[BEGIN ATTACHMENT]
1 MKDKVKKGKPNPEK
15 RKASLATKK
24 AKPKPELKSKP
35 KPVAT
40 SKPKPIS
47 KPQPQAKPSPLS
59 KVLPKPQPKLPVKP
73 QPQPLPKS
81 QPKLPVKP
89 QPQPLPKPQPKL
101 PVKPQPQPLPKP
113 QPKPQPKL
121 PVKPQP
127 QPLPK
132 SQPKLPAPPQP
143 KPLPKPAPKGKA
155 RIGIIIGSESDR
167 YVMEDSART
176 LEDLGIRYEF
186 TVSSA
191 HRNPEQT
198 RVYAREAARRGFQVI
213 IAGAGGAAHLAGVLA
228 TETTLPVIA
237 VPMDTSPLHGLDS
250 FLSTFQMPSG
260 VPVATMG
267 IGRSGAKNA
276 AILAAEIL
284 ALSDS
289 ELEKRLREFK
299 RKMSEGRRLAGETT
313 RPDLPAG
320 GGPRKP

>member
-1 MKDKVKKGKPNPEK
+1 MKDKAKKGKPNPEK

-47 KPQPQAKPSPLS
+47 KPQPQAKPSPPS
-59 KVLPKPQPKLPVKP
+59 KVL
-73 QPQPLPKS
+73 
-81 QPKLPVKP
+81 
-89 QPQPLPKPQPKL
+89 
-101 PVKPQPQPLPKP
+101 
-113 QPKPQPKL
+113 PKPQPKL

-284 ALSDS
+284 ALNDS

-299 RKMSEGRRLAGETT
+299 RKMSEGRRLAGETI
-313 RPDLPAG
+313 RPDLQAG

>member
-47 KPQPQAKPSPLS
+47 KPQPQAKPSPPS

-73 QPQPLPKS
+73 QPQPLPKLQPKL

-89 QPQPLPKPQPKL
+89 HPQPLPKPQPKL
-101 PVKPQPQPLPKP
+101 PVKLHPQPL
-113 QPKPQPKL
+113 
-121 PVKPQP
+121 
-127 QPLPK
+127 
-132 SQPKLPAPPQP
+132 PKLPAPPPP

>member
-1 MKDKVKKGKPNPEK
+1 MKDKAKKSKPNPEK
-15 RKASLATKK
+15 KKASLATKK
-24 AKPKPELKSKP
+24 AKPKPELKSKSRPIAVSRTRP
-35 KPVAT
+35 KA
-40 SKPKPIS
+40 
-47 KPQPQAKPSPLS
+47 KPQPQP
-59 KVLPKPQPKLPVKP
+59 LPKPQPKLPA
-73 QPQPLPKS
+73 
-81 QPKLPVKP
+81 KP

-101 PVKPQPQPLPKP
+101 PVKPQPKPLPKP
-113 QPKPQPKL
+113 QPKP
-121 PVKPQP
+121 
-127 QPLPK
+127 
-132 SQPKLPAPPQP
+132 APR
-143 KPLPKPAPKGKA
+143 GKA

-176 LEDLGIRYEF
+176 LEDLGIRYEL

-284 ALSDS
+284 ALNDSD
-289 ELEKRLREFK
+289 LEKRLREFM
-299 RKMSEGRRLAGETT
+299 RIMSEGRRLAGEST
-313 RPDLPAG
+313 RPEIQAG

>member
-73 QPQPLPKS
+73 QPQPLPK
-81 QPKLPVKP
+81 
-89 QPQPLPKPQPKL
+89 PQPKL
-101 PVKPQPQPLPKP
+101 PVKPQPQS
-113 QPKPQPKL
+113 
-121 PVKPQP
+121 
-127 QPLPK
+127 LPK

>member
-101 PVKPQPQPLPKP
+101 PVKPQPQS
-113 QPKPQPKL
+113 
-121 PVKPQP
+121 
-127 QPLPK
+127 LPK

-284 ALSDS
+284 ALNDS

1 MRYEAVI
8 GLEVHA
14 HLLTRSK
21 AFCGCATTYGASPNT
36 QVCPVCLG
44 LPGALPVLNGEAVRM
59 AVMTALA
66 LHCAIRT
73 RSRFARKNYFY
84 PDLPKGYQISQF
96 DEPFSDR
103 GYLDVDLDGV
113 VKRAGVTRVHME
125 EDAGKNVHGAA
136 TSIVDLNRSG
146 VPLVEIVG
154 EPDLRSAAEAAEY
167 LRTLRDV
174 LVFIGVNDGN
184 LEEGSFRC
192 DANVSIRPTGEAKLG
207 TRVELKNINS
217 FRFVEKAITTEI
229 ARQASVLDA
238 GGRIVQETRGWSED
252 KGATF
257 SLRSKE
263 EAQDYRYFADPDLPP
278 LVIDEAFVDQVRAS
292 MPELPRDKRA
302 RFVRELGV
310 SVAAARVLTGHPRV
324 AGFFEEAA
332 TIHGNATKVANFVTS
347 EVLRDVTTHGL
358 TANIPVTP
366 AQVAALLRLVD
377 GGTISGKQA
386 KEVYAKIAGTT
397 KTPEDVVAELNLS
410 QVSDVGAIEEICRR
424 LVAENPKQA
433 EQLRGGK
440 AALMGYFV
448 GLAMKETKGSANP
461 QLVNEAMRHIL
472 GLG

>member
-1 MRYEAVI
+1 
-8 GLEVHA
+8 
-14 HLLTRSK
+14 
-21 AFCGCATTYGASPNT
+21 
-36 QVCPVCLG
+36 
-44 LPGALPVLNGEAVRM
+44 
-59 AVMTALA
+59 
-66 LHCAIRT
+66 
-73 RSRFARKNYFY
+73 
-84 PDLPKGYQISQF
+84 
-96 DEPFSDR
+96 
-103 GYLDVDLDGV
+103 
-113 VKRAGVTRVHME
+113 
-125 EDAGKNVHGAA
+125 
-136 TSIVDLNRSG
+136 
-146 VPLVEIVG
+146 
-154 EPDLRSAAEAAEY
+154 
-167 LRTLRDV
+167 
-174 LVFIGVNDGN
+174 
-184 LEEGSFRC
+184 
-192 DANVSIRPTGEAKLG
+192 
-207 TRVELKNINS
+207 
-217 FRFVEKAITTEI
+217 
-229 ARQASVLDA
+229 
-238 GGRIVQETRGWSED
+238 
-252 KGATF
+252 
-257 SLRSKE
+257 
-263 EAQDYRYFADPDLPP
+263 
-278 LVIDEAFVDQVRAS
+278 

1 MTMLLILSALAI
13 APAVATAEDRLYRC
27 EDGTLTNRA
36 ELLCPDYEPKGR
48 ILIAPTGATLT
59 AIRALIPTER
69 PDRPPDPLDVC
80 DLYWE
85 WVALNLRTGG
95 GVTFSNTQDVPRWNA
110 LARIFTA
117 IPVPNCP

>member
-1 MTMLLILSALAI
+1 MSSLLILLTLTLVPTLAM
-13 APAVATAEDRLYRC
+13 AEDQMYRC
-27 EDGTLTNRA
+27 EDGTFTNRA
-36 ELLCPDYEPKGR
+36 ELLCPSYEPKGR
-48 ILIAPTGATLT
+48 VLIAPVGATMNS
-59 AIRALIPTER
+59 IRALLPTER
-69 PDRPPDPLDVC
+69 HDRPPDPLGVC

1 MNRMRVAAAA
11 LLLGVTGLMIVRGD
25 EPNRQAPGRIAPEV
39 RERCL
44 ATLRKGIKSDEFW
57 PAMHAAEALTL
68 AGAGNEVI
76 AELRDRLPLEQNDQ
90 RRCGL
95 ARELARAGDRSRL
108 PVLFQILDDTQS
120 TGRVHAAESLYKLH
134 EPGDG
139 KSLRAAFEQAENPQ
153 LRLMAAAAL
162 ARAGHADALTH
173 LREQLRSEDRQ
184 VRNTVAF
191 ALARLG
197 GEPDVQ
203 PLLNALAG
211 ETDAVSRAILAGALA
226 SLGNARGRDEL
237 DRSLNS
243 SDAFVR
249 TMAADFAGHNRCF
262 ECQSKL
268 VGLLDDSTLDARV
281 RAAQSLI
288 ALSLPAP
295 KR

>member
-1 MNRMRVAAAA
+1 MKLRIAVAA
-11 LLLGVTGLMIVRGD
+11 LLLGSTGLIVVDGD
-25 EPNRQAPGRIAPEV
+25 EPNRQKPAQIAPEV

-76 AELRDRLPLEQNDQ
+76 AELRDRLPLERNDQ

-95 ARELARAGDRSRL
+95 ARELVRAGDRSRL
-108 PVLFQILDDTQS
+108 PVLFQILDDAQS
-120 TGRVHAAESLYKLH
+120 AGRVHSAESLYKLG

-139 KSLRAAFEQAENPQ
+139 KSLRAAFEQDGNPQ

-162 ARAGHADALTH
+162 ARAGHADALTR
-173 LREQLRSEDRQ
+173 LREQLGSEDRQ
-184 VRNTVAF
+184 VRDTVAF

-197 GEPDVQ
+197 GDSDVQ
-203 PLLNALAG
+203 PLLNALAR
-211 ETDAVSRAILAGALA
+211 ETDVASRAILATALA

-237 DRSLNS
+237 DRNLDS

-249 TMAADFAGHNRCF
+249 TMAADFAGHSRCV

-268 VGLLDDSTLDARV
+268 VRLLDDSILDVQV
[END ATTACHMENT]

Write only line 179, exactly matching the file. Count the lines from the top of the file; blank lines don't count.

377 GGTISGKQA